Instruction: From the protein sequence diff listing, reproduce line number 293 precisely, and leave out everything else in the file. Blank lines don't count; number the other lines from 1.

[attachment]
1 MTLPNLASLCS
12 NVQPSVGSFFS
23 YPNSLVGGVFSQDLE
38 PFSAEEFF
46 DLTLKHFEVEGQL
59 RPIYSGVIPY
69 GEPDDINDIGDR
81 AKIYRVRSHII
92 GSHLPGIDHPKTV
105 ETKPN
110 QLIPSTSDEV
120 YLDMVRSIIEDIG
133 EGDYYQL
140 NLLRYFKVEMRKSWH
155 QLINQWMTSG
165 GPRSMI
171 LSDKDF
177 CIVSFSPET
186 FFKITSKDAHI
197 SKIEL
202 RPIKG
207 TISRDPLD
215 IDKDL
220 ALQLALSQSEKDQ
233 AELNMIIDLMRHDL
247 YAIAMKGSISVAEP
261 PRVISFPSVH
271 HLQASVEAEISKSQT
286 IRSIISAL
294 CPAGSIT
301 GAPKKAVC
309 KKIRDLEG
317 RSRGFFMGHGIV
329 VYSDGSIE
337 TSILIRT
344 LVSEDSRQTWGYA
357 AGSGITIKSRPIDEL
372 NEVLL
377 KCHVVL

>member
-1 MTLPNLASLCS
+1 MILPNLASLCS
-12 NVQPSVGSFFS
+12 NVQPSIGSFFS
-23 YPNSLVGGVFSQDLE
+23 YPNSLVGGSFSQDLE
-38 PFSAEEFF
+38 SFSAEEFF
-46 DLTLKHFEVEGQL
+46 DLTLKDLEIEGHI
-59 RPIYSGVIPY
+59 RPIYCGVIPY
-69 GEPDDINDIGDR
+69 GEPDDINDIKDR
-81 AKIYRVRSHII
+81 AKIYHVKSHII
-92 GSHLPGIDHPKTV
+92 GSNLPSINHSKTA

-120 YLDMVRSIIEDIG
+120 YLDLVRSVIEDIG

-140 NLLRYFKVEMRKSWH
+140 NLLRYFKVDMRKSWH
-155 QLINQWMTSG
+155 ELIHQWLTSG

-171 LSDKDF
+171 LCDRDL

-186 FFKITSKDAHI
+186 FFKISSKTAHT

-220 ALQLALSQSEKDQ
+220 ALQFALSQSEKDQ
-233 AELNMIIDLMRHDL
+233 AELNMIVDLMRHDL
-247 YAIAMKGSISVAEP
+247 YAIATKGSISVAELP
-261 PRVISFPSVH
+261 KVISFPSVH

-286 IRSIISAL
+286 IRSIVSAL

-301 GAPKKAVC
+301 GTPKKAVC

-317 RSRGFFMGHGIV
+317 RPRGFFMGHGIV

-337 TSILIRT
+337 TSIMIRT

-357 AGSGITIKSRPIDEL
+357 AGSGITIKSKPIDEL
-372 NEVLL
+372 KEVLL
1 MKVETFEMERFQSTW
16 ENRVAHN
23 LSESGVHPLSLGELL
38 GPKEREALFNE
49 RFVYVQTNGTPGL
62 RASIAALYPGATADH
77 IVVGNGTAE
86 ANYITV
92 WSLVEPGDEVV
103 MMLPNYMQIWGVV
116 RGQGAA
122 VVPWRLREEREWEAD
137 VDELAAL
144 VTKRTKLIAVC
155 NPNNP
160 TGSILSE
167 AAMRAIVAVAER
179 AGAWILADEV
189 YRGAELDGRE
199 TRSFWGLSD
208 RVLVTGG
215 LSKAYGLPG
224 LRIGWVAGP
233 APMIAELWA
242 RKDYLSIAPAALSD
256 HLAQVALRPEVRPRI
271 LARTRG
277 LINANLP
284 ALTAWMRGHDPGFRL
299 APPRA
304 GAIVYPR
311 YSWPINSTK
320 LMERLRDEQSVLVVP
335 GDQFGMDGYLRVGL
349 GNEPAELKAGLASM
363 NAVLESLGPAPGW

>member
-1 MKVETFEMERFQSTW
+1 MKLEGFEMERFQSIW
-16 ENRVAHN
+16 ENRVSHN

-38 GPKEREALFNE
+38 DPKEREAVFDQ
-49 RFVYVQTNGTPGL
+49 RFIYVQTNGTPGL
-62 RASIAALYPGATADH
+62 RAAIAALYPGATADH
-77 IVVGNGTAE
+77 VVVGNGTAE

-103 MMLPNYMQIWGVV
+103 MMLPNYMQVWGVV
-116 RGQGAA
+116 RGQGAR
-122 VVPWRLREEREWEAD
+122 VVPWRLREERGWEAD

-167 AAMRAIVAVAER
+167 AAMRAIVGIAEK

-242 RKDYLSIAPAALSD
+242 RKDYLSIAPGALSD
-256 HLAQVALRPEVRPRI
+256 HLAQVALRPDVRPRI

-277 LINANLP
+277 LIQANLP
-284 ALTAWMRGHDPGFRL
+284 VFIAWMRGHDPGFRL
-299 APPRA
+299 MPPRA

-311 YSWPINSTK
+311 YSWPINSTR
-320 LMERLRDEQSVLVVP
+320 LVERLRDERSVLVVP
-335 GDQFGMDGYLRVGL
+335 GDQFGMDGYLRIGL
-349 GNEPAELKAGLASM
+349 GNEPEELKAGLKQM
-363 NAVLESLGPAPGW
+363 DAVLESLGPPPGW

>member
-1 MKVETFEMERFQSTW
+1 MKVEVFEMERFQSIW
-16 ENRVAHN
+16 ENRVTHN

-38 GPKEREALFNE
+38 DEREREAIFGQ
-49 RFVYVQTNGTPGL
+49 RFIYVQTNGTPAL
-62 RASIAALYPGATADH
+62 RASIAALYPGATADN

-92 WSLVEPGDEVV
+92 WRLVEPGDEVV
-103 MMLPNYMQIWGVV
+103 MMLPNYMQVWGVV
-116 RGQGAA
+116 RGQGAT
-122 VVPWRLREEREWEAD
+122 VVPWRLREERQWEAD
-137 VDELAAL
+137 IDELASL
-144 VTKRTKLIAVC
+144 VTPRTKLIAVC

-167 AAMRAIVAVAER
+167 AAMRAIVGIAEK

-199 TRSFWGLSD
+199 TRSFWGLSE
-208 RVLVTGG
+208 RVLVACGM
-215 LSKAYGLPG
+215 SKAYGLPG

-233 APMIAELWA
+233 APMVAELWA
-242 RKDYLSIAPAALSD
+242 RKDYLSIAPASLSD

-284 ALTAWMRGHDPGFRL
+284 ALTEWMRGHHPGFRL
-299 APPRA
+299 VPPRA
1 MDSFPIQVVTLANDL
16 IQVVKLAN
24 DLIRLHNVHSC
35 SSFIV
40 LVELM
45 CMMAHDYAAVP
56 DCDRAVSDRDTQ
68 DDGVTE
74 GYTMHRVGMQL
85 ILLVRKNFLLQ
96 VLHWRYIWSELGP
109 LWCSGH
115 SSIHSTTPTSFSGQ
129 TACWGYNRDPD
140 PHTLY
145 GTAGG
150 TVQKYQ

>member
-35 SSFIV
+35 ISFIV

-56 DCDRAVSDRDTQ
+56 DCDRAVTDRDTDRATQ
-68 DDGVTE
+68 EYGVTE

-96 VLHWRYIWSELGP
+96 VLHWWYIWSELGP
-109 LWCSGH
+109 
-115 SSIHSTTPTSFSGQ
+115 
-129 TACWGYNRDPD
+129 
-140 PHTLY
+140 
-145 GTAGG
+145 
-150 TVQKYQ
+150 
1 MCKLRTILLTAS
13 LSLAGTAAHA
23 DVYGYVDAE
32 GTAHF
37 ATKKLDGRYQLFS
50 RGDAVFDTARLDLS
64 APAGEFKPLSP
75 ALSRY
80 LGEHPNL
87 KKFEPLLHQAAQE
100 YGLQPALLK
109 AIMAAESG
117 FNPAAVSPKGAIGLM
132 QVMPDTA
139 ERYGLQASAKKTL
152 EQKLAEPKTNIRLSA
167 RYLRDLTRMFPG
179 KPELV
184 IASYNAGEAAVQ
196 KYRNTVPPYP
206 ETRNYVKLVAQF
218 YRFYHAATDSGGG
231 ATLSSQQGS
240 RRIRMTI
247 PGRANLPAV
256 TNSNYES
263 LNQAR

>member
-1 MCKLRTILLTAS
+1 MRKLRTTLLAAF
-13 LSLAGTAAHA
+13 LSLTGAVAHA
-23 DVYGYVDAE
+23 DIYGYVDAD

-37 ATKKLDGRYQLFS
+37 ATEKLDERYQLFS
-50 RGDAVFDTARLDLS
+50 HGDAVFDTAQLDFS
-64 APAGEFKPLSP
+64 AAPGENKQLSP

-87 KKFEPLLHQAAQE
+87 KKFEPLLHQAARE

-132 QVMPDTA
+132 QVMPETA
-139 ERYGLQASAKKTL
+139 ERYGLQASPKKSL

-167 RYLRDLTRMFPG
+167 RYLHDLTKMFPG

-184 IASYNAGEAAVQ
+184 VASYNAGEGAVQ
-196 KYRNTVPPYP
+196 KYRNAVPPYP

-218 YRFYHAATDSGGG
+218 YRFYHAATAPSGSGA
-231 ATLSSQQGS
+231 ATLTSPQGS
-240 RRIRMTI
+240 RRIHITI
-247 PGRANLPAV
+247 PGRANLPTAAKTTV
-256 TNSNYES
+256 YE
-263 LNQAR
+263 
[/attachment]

-196 KYRNTVPPYP